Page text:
Q&A with Ada Pinkston

Dr. Ada Pinkston is an award-winning multimedia artist, educator, and cultural organizer living and working in Baltimore, Maryland. The founder of the performance art laboratory, LabBodies, Her art explores the intersection of imagined histories and sociopolitical realities on our bodies. Over the years, her work has been featured at a variety of spaces including The Baltimore Museum of Art, The Walters Art Museum, The Peale Museum, Transmodern Performance Festival, P.S.1, The New Museum, Light City Baltimore, and the streets of Berlin.

Mind on Fire had the pleasure of presenting Dr. Pinkston back in the Fall of 2017, alongside Wume and Missy Mazoli, and it was at this concert where I first met her. It was our first tech-heavy show, and we had been in the space all day making sure the lights, sounds, and all the chains of electrical and digital communication were operating smoothly. We're scrambling. The show is either going to work or not - and we're not entirely sure which. 

Ada comes in with her tech, looks the space over, chooses a corner to set up, checks the power, then she goes back stage to find a chair.

We get everything under control, and I head on backstage to see if Ada wants to run anything. She coolly replies "no" and waits patiently and pleasantly to move on. She's fine. My memory says she was working on an orange.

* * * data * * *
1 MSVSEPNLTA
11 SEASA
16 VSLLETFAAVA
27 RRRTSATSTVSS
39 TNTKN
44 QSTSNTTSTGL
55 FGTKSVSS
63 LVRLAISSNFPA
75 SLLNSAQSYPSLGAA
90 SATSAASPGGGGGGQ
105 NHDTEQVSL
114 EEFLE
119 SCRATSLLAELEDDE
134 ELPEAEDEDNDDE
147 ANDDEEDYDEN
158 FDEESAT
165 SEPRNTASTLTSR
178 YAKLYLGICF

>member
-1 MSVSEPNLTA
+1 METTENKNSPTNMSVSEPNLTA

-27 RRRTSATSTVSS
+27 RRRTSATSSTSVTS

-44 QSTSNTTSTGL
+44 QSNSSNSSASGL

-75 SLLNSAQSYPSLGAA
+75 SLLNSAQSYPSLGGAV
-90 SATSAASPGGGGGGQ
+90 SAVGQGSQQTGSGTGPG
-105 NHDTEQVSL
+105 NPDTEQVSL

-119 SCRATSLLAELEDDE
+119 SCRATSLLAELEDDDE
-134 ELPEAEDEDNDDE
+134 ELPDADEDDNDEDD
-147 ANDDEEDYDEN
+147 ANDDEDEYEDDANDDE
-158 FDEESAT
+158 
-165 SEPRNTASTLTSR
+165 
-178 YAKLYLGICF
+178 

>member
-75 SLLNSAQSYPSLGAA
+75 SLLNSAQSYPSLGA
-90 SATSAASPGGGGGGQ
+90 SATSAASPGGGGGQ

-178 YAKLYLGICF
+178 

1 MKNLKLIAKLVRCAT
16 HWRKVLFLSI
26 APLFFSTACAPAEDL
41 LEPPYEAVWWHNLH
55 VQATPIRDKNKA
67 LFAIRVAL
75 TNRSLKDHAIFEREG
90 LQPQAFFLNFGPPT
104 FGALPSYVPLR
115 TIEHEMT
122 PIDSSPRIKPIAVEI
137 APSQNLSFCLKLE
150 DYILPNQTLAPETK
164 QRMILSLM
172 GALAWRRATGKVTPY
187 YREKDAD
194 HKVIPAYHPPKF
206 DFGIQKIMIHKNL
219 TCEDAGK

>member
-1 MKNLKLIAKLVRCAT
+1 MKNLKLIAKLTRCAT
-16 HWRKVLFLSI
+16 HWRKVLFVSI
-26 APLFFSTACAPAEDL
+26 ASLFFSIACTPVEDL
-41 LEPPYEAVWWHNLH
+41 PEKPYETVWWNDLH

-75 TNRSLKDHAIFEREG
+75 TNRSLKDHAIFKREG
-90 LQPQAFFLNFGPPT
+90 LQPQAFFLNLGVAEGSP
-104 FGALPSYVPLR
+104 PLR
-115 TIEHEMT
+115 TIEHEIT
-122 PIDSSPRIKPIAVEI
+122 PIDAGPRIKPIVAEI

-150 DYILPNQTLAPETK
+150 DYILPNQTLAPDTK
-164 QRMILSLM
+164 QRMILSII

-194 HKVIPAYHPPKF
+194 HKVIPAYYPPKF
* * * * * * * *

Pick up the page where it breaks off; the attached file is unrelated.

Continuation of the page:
The audience enters. They sit. Ada comes from back stage to her corner. We ask the audience to stand and gather around. They do. The rest is immaculate. Ada has the ability to make a space at once playful and serious, offering her audience the opportunity to interact (which she is able to easily improvise from) and think. She opens up a room and all the neural pathways inhabiting it.

This is why I'm excited that Dr. Pinkston is the first in what will be a series of interviews with our collaborators. What follows is a Q&A we shared via email:


You founded LabBodies, a performance art laboratory/collective, in Baltimore in 2014. Why did you form the organization, and how has it changed or grown over time?

Hoesy Corona and I formed LabBodies after attending a Coco Fusco lecture organized by The Contemporary. One of the things that struck us after this lecture was the fact that the audience did not know how to grasp the work of this amazing performance artist. This made us both see that there was a need for a platform for performance art in our community.